- Pax Romana: Roman peace, it was a long period of relative peace and minimal expansion by military force experienced by the Roman Empire in the 1st and 2nd centuries AD; Pax Romana in the Legion meaning long-term stability at all costs.
- Profligate: from the Latin profligatus, a wasteful, shamelessly immoral person; term used to refer to enemies of the Legion, most notably the NCR.
- Rubicon: shortening of "crossing the rubicon" expression based on the Latin alea iacta est meaning the die is cast; Rubicon in the Legion meaning that events have passed a point of no return and that something inevitable will happen, especially used by Caesar to talk about the war against the NCR.
- Salve: hail meaning "take care of yourself, be in health"; used during a battle to greet a comrade.
- Vale: farewell.
Titles and ranks[edit | edit source]
- Caesar: The title bestowed upon the supreme dictator of the Legion and Son of Mars. As of 2281, only Edward Sallow has held the title of Caesar.
- Centurion: chief of a hundred; an officer rank in the Legion he had 10 Decanii in his command.
- Cursor: runner or messenger; used by the Legion as a title for a legionary who ferries along the Colorado River.
- Decanus: chief of ten; an officer rank in the Legion he had 10 Legionaries in his command.
- Frumentarii: from the Latin frumentarius, originally a soldier responsible for the collection of wheat owed to the Roman state by farmers, but later became to a military intelligence operative since Emperor Hadrian; used by the Legion as the name of their special forces operatives.
- Legatus: often spelled Legate; a high-ranking Roman military officer in the Roman Army, equivalent to a modern high-ranking general officer. Caesar's Legion uses the rank much the same way. There have only been two Legates in the history of Caesar's Legion: the Malpais Legate and Legate Lanius. Legatus are in command of cohorts that disseminate their orders to centurions in charge of Centuriae.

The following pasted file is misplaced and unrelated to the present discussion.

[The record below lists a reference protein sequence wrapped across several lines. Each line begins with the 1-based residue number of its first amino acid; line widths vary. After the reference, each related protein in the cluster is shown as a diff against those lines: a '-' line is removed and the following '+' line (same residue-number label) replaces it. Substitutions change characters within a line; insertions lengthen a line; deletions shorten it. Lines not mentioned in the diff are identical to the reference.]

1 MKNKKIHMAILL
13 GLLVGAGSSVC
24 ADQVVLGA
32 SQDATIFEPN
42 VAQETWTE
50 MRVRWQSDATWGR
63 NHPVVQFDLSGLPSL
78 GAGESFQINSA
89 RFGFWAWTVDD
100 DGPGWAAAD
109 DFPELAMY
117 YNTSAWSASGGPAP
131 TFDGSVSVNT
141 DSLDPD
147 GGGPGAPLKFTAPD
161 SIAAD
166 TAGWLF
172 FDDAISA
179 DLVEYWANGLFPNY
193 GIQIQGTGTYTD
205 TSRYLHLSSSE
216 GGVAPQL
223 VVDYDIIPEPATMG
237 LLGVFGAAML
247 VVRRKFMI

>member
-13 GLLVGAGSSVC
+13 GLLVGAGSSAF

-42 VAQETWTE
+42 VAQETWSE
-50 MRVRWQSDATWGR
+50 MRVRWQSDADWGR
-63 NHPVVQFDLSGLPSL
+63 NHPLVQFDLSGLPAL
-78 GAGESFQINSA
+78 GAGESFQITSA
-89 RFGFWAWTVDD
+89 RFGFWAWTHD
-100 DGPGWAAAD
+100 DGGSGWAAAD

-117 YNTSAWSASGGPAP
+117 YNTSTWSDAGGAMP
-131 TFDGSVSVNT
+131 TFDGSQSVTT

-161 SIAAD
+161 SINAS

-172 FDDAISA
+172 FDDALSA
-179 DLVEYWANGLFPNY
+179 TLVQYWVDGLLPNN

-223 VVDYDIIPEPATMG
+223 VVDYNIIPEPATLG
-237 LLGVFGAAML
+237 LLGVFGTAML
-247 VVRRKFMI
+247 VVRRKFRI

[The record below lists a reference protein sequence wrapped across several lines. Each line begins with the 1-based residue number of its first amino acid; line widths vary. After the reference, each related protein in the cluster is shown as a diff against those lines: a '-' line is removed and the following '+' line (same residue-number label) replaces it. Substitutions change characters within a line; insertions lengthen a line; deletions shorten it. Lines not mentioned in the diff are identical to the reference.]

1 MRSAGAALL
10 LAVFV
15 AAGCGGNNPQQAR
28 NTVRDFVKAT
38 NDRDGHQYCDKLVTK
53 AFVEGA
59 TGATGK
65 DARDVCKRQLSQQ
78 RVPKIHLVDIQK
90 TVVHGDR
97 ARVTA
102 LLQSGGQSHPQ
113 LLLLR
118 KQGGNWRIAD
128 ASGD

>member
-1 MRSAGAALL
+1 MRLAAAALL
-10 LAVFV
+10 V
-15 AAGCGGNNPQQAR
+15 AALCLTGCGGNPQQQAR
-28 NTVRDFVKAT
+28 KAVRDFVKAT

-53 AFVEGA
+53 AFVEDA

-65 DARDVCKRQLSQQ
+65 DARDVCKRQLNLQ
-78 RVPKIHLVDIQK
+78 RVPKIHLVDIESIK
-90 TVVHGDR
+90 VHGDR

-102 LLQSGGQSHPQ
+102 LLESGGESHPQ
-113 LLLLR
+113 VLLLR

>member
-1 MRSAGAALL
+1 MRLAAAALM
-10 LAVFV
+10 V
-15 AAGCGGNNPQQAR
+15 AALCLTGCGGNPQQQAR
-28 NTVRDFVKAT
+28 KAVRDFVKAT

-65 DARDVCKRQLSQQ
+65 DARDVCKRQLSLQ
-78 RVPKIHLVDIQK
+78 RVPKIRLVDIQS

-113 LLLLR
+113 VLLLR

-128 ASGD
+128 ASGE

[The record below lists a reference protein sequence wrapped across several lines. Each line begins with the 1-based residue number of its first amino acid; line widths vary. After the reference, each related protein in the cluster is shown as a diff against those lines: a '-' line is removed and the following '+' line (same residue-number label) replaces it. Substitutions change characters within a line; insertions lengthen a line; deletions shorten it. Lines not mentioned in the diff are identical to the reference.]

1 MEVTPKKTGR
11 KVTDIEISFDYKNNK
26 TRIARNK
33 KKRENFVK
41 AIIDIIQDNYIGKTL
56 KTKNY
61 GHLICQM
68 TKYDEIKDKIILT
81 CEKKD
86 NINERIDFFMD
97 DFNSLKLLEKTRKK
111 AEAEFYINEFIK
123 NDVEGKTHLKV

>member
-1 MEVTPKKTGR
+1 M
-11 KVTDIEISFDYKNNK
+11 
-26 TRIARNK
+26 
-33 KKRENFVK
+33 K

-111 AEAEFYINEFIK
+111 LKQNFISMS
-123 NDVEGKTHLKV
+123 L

- Praetorian: derived from Latin praetoriani, it was a force of bodyguards used by Roman Emperors; used by the Legion as the name of Caesar's personal guards.
- Speculatores: spies; ancient Roman scouts that also performed reconnaissance of enemy movements when needed. They are used much the same way in the Legion. They are never seen properly in any game, but are known to exist and likely the reason for reports of the Courier's activity to Caesar.
- Vexillarius: flag bearer; legionary carrying the standard of the Legion into battle.
Military Divisions[edit | edit source]
- Cohort: the largest division of Roman soliders, a cohort was a standard tactical military unit of a Roman legion, though the standard changed with time and situation, and was composed of between 360-800 soldiers. In Caesar's Legion a cohort numbers 480 men and are commanded by a Legate. It is then divided into 6 Centuriae.
- Centuriae: the midsized organized unit of soldiers in the Roman Army that originally composed 100 legionaries (as the name suggests), but became to only represent 80 men. Caeser's Legion's division is based on the 80 men division and led by a Centurion. It is then further divided in to 10 contubernia.
- Contubernia: the smallest organized unit of soldiers in the Roman Army and was composed of 8 legionaries (tent groups) led by a Decanus. Used much the same way in Caesar's Legion.